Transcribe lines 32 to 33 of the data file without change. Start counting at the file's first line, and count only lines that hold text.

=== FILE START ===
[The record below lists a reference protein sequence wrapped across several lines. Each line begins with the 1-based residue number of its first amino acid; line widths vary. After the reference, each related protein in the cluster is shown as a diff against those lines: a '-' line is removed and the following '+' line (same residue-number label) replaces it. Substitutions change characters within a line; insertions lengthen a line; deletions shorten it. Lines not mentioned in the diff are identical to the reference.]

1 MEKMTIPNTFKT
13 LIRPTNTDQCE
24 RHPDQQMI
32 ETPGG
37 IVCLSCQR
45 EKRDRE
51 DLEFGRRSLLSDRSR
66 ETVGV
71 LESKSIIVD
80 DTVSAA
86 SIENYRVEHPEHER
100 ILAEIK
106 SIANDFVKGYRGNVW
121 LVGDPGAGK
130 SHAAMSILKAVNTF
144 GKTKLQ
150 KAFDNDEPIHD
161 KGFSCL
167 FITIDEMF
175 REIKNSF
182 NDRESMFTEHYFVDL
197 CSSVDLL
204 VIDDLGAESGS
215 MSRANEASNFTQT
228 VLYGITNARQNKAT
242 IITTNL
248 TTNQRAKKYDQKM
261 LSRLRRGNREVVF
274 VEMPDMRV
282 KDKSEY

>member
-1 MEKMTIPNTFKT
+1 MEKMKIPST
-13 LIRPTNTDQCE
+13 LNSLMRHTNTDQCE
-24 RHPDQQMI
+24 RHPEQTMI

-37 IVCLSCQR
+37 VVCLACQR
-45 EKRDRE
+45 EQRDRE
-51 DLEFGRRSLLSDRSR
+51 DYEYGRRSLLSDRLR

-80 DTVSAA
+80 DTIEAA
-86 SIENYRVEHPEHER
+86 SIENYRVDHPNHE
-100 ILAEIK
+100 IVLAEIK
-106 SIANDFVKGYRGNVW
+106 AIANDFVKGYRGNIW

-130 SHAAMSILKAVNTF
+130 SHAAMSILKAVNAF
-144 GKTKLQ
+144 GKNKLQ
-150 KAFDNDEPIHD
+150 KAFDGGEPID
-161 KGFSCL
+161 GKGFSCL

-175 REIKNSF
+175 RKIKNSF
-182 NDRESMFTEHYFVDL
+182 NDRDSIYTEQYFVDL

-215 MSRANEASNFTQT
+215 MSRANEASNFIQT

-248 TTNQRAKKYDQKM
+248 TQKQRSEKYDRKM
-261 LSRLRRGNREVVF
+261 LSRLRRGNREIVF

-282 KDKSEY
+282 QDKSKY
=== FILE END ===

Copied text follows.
>member
-1 MEKMTIPNTFKT